Fugitive ex-baseball star and his Russian bride find themselves the unwitting pawns in a CIA-led mission to recover a giant, highly agile python that has been unintentionally released from its cargo hold by Chetynan rebels, and is now on the prowl at a Soviet military base.
Generally, the acting is either very pedestrian, or totally over the top, with stereotypical characterisations of mobsters, mercenaries and military types, all of whom attempt to exude too much sentiment for the depth of their characters. The film largely takes place on a military base, in which, a supposedly crack team of commandos hunts down and attempts to capture the giant reptile, with catastrophic results for most concerned. It's formula 'catch and kill' stuff, and plays out like a video game. Only Zabka's mildly tongue-in-cheek performance offers any hint of talent, his presence the fragile pedigree to "Python", although despite, ostensibly, playing the same character, the persona are vastly different. Mackinnon's accent is painfully erratic, with an obvious Australian drawl surfacing in moments of despair, while perennial Russian-mafia typecast Binev, is becoming something of a staple in these types of movies, making a virtual 'guest' appearance as a Russian-esque mobster.
The title reptile is even less convincing than in "Python", the CGI effects so blurry and poorly scaled, that the occasional interaction with a cast member is laughably absurd. Corny sets and cheap-looking outdoor staging is soon surpassed as the film takes up permanent residence on a fictitious military base, thus descending into a cat and mouse game with the snake, while stealth fighters prepare to raze the facility, to silence all witnesses. In spite of the competing threats, there's little, if any suspense, and a poorly executed climax that looks anything but the feared demolition that was to have taken place, to 'neutralise the situation', or 'go black' in the apparent CIA-speak oft employed throughout the picture by Zabka.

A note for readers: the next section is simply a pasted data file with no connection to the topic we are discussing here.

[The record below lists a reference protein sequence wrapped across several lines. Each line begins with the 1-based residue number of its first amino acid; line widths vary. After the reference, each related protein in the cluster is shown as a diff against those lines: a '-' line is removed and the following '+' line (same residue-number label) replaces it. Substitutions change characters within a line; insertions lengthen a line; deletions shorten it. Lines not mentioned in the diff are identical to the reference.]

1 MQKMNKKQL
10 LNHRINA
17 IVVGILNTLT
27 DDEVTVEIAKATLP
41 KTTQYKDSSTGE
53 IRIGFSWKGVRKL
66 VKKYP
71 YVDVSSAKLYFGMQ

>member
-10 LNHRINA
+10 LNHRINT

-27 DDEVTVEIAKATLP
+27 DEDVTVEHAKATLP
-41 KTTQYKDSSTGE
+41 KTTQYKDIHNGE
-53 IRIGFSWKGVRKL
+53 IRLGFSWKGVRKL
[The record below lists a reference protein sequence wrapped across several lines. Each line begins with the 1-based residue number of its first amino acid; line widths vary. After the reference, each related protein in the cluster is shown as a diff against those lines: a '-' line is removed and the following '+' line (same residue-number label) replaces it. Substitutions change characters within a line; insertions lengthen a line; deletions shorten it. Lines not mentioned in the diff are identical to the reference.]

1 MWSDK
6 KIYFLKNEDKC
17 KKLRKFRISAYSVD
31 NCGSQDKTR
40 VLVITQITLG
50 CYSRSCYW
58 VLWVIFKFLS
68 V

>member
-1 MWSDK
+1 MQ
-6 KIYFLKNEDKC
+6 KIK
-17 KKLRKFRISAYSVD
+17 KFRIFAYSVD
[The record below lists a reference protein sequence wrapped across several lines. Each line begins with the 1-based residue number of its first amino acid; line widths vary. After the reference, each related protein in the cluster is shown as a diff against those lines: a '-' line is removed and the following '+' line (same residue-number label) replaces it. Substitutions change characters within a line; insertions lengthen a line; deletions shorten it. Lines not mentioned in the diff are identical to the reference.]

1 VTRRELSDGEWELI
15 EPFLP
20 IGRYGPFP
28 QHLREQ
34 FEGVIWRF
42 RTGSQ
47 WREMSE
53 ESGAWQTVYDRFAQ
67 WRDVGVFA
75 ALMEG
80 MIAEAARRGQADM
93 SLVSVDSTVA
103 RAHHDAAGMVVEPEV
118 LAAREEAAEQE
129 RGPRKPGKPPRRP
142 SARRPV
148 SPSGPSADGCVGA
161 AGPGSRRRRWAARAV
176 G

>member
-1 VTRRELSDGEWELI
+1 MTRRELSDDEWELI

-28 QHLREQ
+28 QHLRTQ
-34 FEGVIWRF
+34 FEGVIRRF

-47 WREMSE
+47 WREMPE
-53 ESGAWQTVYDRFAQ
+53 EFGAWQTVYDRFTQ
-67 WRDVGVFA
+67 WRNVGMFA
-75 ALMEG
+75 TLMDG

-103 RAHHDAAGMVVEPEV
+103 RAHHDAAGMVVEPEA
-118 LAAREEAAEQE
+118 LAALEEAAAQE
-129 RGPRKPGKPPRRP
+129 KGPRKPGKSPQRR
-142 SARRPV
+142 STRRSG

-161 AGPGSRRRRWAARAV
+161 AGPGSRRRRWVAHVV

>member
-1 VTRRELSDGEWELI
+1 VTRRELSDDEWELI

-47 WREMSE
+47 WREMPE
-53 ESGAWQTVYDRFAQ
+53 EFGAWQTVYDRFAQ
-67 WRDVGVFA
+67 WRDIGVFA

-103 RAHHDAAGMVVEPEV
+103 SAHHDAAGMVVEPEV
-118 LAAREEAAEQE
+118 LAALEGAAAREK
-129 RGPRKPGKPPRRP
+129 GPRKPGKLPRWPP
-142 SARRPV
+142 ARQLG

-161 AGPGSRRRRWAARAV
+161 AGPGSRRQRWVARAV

Overall, if you like big snake movies, then you may be moderately satisfied with this basic offering; on the other hand, if you're more discerning, say, "Anaconda" rather than "Python", then you're unlikely to find it here.
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